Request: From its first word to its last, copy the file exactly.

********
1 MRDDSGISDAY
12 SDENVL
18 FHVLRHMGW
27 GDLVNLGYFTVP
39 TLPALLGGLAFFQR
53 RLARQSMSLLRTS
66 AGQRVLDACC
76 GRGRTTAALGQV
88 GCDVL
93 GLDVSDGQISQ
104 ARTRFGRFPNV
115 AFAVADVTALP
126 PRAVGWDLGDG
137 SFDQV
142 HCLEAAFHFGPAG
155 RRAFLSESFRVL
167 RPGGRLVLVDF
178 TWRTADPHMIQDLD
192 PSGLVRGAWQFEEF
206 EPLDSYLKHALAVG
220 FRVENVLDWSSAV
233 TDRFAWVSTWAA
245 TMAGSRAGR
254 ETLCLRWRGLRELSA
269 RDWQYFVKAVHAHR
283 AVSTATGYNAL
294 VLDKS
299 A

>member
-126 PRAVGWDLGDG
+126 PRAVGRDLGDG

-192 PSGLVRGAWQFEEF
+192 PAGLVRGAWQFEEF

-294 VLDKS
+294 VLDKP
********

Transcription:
1 MRDDSGISDAY
12 SDENVL
18 FHVLRHMGW
27 GDLVNLGYFTVP
39 TLPALLGGLAFFQR
53 RLARQSMSLLRTS
66 AGQRVLDACC
76 GRGRTTAALGQV
88 GCDVL
93 GLDVSDGQISQ
104 ARTRFGRFPNV
115 AFAVADVTALP
126 PRAVGWDLGDG
137 SFDQV
142 HCLEAAFHFGPAG
155 RRAFLSESFRVL
167 RPGGRLVLVDF
178 TWRTADPHMIQDLD
192 PSGLVRGAWQFEEF
206 EPLDSYLKHALAVG
220 FRVENVLDWSSAV
233 TDRFAWVSTWAA
245 TMAGSRAGR
254 ETLCLRWRGLRELSA
269 RDWQYFVKAVHAHR
283 AVSTATGYNAL
294 VLDKS
299 A

>member
-126 PRAVGWDLGDG
+126 PRAVGRDLGDG

-192 PSGLVRGAWQFEEF
+192 PAGLVRGAWQFEEF

-294 VLDKS
+294 VLDKP